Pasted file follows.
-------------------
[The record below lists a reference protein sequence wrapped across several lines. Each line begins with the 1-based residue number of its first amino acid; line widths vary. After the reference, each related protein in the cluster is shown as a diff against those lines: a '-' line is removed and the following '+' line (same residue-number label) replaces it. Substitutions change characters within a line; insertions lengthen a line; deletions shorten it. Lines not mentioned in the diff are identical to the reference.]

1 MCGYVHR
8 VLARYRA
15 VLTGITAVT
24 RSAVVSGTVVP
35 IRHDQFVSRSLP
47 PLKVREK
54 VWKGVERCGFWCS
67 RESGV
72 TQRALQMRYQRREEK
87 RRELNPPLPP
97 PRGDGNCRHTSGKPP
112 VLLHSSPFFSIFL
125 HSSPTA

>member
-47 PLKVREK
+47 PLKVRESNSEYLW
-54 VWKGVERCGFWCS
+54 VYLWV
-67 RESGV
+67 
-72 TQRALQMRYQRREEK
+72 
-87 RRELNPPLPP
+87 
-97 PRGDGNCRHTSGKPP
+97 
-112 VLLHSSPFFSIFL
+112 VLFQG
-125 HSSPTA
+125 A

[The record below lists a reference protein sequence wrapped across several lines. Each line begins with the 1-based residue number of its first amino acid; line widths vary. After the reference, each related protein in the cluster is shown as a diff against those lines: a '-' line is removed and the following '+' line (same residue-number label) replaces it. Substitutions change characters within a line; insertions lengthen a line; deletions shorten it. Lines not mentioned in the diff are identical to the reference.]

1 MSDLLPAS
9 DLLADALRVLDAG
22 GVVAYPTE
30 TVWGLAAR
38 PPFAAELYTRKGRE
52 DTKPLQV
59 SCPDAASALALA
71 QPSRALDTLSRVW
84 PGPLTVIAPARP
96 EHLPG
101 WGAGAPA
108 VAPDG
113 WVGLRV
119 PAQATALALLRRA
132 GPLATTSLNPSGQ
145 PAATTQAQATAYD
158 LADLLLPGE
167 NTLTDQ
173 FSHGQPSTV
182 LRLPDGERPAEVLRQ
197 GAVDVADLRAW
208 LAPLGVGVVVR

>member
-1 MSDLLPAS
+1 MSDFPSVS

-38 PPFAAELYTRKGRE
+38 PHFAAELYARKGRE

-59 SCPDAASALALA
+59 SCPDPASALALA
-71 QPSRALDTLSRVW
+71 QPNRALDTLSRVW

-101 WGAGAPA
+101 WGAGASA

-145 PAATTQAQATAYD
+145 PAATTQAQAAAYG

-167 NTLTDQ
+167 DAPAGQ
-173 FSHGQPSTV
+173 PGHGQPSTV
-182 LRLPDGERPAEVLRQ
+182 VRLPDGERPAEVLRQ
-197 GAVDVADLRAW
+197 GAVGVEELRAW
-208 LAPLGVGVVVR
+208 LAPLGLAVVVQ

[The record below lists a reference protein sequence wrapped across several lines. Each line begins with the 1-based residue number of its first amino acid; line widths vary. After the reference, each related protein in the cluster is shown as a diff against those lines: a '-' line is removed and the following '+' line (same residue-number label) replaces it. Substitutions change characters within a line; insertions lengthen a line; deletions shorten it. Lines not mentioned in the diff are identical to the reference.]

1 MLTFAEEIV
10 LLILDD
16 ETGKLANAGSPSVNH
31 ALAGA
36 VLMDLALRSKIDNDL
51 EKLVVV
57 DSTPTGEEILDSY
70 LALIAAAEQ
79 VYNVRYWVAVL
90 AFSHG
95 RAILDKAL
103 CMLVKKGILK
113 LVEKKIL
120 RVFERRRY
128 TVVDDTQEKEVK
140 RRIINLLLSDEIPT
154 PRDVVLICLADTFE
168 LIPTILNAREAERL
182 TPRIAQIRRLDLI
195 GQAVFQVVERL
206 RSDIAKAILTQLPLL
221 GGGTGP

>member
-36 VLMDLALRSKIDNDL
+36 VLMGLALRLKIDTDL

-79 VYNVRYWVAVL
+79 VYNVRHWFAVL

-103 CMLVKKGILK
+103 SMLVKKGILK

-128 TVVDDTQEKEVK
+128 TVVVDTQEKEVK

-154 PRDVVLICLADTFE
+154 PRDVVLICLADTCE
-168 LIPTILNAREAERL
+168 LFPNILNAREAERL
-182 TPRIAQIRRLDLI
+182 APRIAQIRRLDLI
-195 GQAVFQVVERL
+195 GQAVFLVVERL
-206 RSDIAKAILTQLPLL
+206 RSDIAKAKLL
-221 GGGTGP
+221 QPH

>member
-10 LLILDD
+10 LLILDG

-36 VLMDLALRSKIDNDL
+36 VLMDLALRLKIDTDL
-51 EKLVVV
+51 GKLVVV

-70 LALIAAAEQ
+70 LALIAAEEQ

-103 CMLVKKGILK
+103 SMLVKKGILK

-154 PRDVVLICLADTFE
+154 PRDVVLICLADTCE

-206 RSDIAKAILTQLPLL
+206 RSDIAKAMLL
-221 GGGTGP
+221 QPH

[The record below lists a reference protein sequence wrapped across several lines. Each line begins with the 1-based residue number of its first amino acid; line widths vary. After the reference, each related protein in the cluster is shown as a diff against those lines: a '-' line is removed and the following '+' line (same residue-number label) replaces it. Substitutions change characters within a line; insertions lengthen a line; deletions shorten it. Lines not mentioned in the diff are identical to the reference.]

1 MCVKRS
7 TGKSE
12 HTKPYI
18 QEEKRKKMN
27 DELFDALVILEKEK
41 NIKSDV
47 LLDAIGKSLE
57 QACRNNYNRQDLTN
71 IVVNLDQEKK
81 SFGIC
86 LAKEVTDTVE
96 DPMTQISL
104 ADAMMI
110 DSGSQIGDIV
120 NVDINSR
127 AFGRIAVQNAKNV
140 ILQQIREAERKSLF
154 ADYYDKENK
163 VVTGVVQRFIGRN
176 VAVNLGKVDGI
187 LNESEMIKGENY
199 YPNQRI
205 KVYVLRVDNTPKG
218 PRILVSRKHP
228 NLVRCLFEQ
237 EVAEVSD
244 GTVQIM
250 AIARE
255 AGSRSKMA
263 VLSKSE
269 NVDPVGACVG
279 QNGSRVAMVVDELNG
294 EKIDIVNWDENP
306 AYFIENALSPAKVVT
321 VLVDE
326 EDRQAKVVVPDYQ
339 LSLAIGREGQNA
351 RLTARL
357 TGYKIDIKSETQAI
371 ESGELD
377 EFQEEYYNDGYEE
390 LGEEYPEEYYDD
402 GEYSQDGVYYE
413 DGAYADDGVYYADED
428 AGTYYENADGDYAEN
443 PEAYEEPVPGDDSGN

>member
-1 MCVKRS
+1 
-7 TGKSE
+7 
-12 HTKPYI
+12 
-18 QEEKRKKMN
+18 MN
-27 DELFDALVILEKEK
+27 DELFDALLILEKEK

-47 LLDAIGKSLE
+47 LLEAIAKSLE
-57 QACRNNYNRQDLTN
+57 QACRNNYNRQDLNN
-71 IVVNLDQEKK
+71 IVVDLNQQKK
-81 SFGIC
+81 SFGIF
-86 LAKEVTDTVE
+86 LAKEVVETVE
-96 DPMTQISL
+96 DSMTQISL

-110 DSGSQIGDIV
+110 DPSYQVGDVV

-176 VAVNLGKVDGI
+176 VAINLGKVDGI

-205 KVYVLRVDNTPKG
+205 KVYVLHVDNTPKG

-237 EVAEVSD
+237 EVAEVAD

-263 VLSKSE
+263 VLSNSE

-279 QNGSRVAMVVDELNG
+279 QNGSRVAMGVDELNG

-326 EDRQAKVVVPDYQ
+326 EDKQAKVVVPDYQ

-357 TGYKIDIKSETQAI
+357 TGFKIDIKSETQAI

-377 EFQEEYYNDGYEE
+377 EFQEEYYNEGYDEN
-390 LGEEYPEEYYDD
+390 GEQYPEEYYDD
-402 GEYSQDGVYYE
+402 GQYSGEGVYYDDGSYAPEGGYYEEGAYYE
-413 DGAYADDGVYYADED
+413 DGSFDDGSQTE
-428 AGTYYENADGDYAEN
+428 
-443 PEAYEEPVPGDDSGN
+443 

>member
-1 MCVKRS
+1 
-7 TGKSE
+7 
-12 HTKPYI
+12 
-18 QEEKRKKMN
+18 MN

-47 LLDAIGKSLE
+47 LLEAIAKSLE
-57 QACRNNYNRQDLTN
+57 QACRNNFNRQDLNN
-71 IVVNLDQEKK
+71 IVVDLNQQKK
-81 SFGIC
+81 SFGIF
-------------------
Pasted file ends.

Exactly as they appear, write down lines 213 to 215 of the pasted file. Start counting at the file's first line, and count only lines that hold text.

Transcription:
-205 KVYVLRVDNTPKG
+205 KVYVLHVDNTPKG

-237 EVAEVSD